After emerging from the Democratic caucus meeting last night, Harry Reid, clearly exhausted and unable to produce a sports metaphor that Americans could relate to, told reporters, “This is like a steeplechase race. The last big puddle is in front of us.” That puddle maybe, we suppose was Joe Lieberman's announcement that he would filibuster the Medicare buy-in proposal he's supported basically his whole life, and the Democratic caucus had convened to decide their course of action. That action, reportedly, is folding like one of Tony Little's Gazelles. Or an ironing board. Anything that easily folds.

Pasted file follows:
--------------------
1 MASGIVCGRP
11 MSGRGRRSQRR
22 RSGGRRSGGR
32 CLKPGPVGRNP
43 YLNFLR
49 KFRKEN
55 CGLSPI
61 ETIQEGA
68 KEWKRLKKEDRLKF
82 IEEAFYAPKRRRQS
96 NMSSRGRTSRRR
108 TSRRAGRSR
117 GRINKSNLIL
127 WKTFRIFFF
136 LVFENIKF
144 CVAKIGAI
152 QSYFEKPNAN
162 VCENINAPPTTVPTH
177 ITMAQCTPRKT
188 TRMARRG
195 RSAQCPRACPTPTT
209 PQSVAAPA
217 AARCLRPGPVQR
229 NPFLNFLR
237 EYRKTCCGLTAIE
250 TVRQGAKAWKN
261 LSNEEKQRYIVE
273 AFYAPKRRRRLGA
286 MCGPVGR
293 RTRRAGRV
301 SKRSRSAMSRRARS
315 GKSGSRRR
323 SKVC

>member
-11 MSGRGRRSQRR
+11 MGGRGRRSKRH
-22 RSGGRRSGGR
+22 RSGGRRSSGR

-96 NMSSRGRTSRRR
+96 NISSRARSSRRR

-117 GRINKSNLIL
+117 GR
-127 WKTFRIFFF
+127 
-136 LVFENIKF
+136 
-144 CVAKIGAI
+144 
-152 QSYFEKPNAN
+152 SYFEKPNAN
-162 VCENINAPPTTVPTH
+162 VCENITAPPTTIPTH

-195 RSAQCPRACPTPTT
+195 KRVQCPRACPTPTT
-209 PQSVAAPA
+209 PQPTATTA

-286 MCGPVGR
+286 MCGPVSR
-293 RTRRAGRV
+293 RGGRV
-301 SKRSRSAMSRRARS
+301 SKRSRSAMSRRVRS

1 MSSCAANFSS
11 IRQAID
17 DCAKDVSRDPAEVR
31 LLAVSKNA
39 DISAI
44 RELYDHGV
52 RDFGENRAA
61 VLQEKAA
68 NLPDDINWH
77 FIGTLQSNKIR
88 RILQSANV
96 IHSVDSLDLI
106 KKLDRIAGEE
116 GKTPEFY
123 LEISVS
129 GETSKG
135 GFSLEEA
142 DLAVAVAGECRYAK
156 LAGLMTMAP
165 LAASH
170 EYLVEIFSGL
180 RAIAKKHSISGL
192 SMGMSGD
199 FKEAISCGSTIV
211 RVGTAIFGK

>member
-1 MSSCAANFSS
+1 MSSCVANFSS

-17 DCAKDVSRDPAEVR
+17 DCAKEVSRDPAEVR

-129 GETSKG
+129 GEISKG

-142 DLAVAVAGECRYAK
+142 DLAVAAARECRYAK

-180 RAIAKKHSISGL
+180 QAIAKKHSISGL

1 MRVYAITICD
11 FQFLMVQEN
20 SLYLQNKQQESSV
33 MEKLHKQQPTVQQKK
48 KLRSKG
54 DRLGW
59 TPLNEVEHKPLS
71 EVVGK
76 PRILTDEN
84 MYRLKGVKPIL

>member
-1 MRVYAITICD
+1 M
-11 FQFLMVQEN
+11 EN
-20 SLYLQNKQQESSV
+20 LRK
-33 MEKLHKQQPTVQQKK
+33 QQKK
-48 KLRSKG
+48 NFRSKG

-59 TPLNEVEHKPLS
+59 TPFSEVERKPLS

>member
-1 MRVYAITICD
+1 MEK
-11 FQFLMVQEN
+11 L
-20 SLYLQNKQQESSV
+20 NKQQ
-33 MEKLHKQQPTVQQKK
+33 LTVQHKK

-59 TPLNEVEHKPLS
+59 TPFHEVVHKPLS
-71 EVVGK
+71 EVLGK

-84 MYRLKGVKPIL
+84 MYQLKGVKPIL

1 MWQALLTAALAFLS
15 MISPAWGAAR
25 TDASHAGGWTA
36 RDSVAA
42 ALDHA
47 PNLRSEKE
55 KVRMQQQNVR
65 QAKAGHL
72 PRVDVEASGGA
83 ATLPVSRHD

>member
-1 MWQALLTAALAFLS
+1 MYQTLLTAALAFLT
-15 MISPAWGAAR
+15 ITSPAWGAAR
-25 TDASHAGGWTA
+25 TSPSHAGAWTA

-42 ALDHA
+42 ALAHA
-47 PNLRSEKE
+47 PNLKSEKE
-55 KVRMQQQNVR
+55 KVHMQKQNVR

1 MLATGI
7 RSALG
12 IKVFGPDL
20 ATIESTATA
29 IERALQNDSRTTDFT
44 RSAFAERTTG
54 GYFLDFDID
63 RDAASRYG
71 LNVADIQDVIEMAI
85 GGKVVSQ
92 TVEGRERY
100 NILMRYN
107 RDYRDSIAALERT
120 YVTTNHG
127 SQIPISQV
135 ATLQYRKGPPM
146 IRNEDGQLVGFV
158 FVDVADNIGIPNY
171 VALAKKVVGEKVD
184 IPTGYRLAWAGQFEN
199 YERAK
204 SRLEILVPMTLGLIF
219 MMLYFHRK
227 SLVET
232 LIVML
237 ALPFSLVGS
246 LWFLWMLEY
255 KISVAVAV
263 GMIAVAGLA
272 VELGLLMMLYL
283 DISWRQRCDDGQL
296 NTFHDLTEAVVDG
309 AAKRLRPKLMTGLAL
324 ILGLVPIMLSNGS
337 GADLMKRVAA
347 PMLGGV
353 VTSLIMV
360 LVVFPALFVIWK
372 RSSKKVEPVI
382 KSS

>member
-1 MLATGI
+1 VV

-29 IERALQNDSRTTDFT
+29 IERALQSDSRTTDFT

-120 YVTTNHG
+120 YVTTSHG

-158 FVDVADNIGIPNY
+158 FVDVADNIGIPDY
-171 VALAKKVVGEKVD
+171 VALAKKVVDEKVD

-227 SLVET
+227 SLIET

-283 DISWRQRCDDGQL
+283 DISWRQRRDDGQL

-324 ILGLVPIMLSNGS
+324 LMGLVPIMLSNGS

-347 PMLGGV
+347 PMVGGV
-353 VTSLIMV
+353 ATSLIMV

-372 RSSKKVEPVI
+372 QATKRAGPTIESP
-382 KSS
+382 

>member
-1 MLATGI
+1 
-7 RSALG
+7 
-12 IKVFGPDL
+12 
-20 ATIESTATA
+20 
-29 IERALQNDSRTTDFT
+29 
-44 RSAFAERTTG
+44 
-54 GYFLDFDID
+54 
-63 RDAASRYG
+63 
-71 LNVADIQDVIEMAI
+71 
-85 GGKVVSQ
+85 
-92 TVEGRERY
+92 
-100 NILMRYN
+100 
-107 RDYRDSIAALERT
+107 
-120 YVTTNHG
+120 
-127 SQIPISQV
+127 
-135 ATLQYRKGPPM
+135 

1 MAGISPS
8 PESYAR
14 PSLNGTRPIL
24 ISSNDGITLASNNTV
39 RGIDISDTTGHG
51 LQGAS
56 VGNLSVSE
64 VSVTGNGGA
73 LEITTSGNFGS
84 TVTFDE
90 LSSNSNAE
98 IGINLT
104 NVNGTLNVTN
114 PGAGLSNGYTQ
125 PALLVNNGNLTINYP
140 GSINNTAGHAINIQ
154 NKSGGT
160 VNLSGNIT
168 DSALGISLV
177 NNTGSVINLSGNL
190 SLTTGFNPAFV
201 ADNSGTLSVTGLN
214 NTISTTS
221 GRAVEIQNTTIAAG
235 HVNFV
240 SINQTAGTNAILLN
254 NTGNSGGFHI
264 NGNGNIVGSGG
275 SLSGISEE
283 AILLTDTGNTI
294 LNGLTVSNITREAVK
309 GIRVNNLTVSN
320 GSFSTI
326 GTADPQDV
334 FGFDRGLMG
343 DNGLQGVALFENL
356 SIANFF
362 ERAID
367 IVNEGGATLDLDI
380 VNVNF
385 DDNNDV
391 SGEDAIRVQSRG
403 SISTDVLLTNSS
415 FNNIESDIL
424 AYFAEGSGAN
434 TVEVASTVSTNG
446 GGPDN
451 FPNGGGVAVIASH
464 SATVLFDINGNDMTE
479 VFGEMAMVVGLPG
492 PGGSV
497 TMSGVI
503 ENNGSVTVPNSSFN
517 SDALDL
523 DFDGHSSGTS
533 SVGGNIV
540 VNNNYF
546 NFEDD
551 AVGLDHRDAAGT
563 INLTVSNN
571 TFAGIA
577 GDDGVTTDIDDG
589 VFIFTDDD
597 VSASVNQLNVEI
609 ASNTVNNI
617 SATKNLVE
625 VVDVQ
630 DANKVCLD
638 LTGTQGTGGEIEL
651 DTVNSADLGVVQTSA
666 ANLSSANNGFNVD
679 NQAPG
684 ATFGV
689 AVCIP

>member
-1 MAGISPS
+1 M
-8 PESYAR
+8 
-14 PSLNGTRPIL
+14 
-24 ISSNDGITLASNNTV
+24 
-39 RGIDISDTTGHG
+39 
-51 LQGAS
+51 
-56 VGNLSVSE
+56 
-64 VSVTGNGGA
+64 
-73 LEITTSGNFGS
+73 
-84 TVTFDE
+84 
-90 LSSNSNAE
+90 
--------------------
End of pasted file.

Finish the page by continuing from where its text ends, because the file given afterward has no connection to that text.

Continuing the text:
As the Times reports, "Senate Democratic leaders said Monday that they were prepared to drop a proposed expansion of Medicare and scrap a new government-run health insurance plan as they tried to rally their caucus in hopes of passing the bill before Christmas."
The reason is simple: Democrats care more about making some progress in reforming the health-care system than getting a perfect, ideal bill that they agree with 100 percent. Rhode Island's Sheldon Whitehouse summed up this position nicely. “If you compared it to the alternative, it looks good,” he said. “If you compare it to the possibilities, it looks pretty sad.”